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Utah is assembling a team of legal experts to plan its potential court battle for control of federal lands in the state, the governor's top public lands adviser told lawmakers Wednesday.

The Herbert administration is assembling a round table of the "best and brightest" to discuss legal strategy and will seek to get other states on board with similar efforts, Public Lands Policy Coordination Office Director Kathleen Clarke told the Natural Resources, Agriculture and Environment Interim Committee.

The result could be an effort to sway Congress to cede lands before a court battle, and Clarke said some of the state's team will travel to Washington next week to address the Congressional Western Caucus.

"Ultimately," she said, "we may find that, rather than a legal solution, we will be seeking a political solution."

The Legislature previously passed HB148, directing the federal government to hand over most lands, excluding national parks, by the end of 2014 or face a lawsuit.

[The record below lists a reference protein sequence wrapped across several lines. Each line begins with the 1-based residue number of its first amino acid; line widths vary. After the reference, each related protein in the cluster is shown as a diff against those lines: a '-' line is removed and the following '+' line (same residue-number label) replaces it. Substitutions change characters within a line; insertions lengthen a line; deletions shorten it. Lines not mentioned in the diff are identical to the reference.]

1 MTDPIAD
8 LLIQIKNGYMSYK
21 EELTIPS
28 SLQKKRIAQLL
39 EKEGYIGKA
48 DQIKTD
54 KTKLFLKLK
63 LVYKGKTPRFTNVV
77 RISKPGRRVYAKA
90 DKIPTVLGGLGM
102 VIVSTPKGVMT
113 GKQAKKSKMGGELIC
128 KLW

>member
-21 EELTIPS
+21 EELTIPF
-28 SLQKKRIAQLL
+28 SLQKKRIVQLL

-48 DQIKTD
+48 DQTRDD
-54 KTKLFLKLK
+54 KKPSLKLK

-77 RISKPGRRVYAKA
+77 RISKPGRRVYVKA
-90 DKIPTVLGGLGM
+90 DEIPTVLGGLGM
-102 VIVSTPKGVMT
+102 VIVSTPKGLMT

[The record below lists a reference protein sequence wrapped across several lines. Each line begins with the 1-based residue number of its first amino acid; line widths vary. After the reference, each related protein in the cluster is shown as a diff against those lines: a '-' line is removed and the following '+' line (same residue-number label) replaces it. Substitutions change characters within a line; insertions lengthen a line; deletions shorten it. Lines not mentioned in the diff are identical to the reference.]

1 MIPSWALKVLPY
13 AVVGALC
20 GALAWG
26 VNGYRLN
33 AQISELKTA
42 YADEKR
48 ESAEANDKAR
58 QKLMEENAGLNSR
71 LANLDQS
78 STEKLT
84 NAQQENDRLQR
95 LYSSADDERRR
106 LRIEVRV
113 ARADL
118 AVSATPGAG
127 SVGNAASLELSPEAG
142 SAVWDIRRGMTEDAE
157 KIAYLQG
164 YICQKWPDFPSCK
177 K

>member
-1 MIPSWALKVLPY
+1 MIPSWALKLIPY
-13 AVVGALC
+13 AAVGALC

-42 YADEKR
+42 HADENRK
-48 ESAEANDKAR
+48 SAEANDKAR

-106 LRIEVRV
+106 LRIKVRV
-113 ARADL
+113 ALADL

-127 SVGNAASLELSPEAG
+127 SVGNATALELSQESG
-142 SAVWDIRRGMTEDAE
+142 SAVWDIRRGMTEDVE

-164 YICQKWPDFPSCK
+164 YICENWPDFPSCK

It also appropriated $3 million for the court battle, though Rep. Ken Ivory, R-West Jordan, said Wednesday that money is meant for all state-sovereignty battles, including a current lawsuit to control thousands of disputed roads across federal lands.

Lawmakers lamented federal management they say has closed off resource development and ruined forests by stifling logging — something they argue has enabled overgrown forests that can't defend against a bark beetle infestation.

Forest Service scientists have said that fire suppression and climate change, among other factors, made the trees susceptible to beetles. And Utah Environmental Congress Program Director Kevin Mueller said groups such as his still have to fight overzealous timber sales, often unsuccessfully.

"They [lawmakers] give environmentalists too much credit," he said.

Vince Rampton, a Democratic candidate for lieutenant governor, told the committee that the state would be wise to seek a political solution to management disagreements.

Utah's ultimatum, he said, likely violates both the U.S. Constitution's supremacy clause and the state Constitution's eminent-domain powers.

Committee members disagreed and said it's worth a shot at claiming equal footing with states not burdened with much federal ownership.

"We'll certainly lose if we do nothing," Ivory said.